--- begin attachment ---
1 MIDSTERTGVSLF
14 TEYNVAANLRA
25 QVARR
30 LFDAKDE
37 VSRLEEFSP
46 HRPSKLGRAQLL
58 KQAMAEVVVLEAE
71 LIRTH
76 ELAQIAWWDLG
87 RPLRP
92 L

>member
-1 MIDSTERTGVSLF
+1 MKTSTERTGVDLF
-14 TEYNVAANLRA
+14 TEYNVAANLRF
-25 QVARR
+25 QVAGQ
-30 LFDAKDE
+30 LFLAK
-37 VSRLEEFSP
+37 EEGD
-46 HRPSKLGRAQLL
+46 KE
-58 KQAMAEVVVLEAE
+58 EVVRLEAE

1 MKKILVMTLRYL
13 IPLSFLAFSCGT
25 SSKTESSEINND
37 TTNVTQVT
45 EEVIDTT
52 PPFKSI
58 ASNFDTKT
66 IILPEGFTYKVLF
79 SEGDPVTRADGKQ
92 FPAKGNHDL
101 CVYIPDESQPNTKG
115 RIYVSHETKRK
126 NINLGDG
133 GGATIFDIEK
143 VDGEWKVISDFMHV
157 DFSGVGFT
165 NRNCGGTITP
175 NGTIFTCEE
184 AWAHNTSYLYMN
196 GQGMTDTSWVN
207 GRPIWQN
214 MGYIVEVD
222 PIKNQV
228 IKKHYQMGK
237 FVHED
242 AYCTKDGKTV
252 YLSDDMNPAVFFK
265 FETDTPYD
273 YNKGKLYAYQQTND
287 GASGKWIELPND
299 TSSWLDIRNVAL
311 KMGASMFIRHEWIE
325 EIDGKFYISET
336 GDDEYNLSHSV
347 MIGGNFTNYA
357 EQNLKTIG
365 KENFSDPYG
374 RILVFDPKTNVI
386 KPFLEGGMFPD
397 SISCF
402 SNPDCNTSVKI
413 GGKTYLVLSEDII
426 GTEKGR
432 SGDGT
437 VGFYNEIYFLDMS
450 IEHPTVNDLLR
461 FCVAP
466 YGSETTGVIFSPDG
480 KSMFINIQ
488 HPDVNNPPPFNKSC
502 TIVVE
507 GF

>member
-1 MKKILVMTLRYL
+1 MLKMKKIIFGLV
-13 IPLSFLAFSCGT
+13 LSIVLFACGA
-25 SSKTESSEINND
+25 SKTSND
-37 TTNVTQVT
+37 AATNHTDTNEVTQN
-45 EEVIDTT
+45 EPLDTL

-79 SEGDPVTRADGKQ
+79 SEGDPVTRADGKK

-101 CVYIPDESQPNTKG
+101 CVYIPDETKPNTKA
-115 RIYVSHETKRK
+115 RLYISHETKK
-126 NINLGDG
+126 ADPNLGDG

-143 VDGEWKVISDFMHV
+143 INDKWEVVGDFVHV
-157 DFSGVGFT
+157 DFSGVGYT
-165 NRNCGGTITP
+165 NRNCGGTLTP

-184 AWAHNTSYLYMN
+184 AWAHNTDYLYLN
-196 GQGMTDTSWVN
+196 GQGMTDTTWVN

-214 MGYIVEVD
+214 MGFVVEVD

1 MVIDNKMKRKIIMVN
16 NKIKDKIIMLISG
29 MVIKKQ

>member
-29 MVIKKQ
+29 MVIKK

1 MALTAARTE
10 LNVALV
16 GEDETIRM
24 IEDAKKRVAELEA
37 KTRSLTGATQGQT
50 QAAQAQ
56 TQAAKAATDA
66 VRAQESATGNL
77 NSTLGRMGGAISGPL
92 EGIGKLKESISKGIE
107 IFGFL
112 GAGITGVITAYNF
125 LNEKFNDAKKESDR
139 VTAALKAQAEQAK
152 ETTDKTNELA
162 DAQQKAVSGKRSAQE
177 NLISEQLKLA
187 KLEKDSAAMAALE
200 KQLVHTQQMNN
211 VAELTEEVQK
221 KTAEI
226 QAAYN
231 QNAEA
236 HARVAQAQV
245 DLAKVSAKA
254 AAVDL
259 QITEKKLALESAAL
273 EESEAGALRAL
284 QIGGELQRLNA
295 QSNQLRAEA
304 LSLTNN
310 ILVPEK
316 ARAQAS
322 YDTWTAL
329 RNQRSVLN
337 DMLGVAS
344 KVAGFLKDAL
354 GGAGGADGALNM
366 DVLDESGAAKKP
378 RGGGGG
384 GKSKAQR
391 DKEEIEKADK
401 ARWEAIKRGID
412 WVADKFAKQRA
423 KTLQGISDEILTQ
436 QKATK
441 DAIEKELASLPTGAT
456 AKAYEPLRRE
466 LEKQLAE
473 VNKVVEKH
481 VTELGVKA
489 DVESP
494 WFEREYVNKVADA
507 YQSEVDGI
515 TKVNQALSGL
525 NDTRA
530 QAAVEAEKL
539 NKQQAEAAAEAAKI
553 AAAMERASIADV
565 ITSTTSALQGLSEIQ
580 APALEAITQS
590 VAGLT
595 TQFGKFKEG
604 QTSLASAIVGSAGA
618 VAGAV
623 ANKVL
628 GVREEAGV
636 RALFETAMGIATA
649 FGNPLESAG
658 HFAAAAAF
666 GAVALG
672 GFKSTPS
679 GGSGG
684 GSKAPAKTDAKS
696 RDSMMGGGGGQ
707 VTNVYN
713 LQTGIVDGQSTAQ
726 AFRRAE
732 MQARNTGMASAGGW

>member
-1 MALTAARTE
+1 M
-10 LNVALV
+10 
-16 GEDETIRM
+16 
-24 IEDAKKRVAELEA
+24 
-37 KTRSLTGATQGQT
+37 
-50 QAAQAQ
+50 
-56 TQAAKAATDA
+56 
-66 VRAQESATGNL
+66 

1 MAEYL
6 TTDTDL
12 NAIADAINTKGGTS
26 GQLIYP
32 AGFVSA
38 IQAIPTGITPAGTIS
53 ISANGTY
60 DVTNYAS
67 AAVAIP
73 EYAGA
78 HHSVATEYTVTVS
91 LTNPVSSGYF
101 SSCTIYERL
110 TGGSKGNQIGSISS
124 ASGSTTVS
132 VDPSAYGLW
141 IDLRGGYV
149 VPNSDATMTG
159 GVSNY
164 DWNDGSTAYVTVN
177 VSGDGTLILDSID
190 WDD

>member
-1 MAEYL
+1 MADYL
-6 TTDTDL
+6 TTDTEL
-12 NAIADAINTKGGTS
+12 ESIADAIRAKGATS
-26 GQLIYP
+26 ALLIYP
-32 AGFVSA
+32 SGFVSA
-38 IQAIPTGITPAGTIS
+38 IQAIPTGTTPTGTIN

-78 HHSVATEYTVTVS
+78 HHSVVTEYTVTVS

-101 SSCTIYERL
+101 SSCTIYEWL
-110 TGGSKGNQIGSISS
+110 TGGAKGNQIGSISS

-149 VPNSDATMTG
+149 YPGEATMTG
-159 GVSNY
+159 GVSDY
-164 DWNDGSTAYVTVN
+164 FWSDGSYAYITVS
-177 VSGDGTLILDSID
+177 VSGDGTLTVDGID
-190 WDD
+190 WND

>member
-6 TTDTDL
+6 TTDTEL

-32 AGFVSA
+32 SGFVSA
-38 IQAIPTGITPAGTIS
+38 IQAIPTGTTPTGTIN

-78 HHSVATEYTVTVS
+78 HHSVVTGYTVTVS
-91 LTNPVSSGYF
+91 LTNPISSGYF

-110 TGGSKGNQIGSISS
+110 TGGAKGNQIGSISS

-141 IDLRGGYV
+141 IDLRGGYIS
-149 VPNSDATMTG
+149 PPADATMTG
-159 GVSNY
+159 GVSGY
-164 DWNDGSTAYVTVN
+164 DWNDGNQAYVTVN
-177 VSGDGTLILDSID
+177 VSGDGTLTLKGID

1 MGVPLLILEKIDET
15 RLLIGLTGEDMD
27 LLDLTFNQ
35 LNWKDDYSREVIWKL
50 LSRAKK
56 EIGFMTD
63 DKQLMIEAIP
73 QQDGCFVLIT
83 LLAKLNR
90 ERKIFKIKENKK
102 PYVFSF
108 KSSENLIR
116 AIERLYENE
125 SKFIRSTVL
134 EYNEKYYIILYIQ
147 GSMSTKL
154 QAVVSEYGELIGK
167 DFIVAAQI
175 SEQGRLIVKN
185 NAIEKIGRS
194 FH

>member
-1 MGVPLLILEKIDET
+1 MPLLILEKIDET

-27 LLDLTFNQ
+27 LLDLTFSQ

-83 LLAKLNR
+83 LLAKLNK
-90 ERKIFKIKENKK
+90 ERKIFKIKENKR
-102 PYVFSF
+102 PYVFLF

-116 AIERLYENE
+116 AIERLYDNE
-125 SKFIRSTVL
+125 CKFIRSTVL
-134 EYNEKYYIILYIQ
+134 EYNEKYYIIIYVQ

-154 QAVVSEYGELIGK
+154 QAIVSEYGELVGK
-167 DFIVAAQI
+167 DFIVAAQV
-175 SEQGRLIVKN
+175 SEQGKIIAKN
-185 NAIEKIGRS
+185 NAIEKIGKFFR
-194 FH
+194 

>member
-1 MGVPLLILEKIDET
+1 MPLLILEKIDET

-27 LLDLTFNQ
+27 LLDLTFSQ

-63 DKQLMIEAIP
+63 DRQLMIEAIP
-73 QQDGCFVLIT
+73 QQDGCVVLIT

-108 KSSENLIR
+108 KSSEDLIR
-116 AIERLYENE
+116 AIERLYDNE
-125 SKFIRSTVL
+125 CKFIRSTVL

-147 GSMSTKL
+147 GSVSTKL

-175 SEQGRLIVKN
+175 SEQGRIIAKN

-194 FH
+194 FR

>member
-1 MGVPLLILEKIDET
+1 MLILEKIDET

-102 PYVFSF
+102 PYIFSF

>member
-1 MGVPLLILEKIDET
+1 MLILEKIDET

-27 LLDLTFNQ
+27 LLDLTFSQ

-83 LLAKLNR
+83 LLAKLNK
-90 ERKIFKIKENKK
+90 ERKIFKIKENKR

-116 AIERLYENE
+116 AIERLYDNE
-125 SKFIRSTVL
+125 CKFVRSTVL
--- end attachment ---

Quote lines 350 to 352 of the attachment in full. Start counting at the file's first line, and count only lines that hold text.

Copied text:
+147 GSVSTKL

-175 SEQGRLIVKN
+175 SEQGRIIAKN